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### Mean-Variance Ratio of the Poisson Distribution

```
Date: 03/27/2001 at 19:08:10
From: Jocelyn
Subject: Proof of mean/variance = 1 for Poisson

I would like to show that V(X)/E(X) = 1 for the Poisson distribution.
In other words, the ratio of the variance and the expected mean equals
one.

I know the formula for the Poisson distribution and I think that

E(X) = x * f(x)

and

V(X) = x^2 * f(x)

but I am not sure about that.

In order to show this ratio I need to do a derivative under a sum,
which I am not sure how to do either.

Any help would be appreciated.
Thank you.
```

```
Date: 03/27/2001 at 21:58:43
From: Doctor Jordi
Subject: Re: Proof of mean/variance = 1 for Poisson

Hello, Jocelyn - thanks for writing to Ask Dr. Math.

Yes, you are on the right track for finding the mean and variance of
the Poisson distribution. Doing the summations (with the help of a few
clever tricks) will yield the desired results. I can show you how to
do it.

First, let's make sure you and I agree. The probability density
function of the Poisson distribution is given by:

[L^x]*[e^(-L)]
p(X = x) = ----------------
x!

Where I have used capital L to represent the parameter of the
distribution. Traditionally, the Greek letter Lambda is used for this
parameter. I will keep calling it L from now on, though.

Finding E(x) = mean of the Poisson is actually fairly simple. We go
back to the definition of E(x) to see that we need to find the
following infinite sum.

inf
---
\         [L^x]*[e^(-L)]
E(X) =  /    x * ----------------
---            x!
x=0

We will apply a standard procedure for summing up this series or a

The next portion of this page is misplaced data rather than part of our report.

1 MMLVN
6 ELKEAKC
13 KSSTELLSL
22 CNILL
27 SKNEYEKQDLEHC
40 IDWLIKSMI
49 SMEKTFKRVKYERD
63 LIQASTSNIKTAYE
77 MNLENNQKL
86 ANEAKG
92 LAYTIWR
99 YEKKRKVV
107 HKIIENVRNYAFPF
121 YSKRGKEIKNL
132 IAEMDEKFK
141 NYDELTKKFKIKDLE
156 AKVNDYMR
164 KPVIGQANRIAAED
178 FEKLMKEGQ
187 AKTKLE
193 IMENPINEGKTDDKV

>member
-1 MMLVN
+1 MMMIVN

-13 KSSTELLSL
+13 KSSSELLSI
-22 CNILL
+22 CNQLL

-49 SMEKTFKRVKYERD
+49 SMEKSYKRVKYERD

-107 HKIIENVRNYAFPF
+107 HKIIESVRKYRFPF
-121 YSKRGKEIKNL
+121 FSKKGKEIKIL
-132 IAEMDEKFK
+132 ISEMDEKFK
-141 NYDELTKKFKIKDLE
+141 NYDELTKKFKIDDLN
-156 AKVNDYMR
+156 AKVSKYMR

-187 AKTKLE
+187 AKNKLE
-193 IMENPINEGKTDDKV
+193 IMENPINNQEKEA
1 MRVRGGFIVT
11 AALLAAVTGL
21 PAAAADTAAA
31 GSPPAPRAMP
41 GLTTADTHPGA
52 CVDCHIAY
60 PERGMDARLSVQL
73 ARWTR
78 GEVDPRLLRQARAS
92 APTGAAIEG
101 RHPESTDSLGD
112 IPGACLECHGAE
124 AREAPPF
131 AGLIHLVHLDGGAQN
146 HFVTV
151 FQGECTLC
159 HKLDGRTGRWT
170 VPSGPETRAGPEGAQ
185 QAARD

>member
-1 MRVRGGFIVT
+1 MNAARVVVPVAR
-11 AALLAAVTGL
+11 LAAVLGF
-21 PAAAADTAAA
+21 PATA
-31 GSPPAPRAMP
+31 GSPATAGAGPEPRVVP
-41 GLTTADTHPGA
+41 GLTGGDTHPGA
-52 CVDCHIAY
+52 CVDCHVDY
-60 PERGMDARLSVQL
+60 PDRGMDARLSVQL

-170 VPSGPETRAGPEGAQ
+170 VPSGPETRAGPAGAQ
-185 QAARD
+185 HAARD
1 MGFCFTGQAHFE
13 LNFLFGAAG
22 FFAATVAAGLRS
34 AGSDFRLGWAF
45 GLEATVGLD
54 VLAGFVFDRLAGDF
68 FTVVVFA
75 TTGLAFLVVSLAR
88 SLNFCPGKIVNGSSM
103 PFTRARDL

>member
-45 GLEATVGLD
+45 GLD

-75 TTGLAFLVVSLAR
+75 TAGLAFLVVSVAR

very often-used trick, if you like. (My professors like to say that "a
twice-used trick is a procedure.") We will factor out whatever we can
from under the sigma sign, trying to arrive at something like

(Some Expression) * Infinite Sum of p(x)

And since we already know that p(x) is the density function of the
Poisson, we know that it must sum up to 1. You will see the above
procedure being applied again and again whenever you find expected
values.

Let's do it. First we notice that when x = 0, the entire first term
vanishes, so we can rewrite the expression as:

inf
---
\         [L^x]*[e^(-L)]
E(X) =  /        ----------------
---            (x-1)!
x=1

term in the factorial with the x we had in the numerator.  Now, the
above looks *almost* the same as p(x), except that we have (x - 1)!
instead of x!. No problem. Let us make a change-of-variable and choose
y = x - 1. We'll see how everything turns out after we do that.

inf            if y = x - 1, then x = y + 1
---            |
\         [L^(y + 1)]*[e^(-L)]
E(X) =  /        -----------------------
---            y!
y=0
|
When x = 1, y = 0

Almost there - except that now we have an extra L that multiplies
every term in the series. So, all we have to do is factor it out.

inf
---
\         [L (y)]*[e^(-L)]
E(X) = L* /        ------------------
---            y!
y=0

And there you have it. The resulting summation is nothing more than
adding up all the values of the density function of the Poisson, and
we know that by the definition of the density function, it must all
add up to 1. This gives us the final very neat result:

E(X) = L

The variance is found by very similar means, except that this time we
employ another interesting little procedure (I would call it a trick,
but since it is also used for finding the variance of a Binomial
distribution, it's a procedure). Recall that

Var(X) = E(X^2) - [E(X)]^2

Since we already know E(X), all we have to do is now find E(X^2) in